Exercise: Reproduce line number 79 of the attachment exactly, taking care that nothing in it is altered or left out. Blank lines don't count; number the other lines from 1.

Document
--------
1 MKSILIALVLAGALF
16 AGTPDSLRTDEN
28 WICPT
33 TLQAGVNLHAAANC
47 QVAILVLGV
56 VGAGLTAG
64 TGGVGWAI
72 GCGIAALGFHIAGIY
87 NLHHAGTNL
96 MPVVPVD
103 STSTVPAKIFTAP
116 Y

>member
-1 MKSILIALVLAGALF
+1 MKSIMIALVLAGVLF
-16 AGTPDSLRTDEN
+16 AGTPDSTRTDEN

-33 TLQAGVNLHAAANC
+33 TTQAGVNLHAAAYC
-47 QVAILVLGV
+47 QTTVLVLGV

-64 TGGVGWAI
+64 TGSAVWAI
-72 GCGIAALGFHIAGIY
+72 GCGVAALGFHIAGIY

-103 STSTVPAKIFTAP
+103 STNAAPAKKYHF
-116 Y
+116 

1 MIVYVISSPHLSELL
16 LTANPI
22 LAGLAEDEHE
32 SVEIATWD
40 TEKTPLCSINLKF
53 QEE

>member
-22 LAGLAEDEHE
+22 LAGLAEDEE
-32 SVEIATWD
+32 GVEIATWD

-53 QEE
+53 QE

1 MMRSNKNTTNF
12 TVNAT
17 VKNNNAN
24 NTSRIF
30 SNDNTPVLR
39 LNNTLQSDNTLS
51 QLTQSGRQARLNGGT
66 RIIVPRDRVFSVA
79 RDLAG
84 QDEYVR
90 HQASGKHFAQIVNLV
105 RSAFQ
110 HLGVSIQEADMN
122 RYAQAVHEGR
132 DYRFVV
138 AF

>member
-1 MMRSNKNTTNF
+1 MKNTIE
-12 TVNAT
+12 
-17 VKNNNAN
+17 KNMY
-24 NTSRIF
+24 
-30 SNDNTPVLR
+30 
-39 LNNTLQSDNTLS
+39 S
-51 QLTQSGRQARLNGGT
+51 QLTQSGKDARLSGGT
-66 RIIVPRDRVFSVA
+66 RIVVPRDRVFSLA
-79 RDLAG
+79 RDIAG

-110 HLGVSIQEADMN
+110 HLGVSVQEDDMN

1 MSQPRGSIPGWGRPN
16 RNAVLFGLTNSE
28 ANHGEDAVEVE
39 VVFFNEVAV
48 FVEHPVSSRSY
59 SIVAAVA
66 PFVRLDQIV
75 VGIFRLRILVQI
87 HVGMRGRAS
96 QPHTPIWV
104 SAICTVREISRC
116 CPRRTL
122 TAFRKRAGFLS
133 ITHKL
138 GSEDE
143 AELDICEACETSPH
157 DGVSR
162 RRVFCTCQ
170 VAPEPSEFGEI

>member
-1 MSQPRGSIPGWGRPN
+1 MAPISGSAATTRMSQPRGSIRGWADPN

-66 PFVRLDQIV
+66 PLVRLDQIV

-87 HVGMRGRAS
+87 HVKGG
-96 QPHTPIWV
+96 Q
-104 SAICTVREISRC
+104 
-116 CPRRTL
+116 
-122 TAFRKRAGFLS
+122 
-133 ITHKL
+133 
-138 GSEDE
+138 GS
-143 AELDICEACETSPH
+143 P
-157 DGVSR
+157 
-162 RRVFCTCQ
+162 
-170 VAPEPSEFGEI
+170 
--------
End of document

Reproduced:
+110 HLGVSVQEDDMN